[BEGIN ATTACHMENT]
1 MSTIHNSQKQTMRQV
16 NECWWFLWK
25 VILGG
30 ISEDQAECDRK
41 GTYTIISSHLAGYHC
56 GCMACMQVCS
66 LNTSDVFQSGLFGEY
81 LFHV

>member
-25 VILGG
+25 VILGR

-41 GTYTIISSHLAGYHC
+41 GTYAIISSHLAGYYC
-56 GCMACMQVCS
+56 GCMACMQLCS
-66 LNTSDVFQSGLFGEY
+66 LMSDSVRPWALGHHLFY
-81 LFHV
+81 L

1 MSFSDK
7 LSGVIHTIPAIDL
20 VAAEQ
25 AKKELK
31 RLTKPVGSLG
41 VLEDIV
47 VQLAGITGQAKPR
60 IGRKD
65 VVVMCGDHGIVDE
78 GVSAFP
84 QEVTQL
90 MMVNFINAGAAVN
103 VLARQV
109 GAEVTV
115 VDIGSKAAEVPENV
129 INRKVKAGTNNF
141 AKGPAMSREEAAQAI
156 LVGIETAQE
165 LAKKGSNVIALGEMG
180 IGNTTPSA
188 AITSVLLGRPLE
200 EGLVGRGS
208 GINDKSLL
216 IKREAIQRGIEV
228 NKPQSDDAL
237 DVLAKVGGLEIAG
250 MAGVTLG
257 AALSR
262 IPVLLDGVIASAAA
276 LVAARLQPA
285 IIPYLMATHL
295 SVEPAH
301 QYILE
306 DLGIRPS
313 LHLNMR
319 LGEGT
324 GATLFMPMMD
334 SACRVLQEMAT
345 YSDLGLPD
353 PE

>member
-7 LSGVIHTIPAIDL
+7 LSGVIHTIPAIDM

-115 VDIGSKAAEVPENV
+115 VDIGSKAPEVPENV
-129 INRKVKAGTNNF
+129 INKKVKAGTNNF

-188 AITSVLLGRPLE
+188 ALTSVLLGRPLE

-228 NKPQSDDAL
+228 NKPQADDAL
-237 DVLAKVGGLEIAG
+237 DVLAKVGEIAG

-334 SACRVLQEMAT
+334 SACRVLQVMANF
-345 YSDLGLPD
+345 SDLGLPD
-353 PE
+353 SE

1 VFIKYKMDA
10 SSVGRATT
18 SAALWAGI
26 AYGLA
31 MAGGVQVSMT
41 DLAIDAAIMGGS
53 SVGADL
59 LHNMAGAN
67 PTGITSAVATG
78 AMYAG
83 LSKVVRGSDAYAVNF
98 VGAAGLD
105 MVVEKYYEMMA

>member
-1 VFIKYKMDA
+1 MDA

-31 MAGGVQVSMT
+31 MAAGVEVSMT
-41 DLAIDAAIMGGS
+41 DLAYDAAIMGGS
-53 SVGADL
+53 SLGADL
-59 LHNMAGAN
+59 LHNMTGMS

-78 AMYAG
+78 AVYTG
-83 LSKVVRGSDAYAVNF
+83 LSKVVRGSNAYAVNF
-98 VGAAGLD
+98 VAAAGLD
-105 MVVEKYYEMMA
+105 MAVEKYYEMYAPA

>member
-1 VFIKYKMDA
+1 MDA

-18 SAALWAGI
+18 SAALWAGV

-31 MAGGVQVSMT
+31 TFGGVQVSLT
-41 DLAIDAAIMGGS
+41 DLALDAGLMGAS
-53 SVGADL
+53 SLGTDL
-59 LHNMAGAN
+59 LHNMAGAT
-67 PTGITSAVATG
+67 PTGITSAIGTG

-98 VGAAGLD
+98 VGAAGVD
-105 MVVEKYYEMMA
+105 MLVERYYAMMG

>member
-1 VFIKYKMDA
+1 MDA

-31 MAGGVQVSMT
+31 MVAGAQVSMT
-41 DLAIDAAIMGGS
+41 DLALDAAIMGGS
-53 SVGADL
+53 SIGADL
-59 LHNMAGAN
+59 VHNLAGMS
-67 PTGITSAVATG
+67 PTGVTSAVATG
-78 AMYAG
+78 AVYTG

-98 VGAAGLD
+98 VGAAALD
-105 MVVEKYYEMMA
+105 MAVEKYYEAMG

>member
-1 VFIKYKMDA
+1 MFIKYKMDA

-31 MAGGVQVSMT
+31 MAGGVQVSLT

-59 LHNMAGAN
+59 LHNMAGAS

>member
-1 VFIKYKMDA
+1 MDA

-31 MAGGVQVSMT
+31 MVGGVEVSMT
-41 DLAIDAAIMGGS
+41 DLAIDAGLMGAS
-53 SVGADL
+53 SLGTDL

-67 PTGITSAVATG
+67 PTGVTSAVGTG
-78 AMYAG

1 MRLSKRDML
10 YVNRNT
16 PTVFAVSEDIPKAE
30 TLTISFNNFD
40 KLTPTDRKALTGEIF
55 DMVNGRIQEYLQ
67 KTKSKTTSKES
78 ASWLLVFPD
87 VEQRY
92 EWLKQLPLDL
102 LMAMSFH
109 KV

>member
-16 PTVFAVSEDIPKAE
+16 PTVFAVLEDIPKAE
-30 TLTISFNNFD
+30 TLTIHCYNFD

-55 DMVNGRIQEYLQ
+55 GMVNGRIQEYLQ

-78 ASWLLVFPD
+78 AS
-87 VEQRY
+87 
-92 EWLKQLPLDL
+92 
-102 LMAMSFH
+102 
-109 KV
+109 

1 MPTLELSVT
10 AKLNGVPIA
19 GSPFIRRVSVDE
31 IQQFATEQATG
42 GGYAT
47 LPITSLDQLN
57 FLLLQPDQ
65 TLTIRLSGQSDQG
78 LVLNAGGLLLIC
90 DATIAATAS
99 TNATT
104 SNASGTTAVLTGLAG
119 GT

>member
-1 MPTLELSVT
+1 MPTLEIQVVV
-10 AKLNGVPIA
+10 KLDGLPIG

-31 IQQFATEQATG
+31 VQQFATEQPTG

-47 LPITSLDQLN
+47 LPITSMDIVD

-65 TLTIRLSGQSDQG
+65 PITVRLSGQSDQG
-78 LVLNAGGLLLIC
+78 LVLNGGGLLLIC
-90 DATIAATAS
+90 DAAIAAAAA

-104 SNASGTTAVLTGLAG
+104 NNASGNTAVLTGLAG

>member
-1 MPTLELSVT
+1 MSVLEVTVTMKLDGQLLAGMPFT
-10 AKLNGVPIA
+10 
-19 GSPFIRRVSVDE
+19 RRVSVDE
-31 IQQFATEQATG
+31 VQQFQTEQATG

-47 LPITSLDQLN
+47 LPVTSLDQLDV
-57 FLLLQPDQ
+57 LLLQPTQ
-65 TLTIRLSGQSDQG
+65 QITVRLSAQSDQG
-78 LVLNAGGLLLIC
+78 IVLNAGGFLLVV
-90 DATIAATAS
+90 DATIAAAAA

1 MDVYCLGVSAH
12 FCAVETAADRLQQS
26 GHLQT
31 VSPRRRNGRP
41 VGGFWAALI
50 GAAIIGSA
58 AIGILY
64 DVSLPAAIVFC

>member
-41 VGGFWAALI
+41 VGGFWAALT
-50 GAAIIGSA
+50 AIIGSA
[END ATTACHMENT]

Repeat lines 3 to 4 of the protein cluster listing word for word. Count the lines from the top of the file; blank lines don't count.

25 VILGG
30 ISEDQAECDRK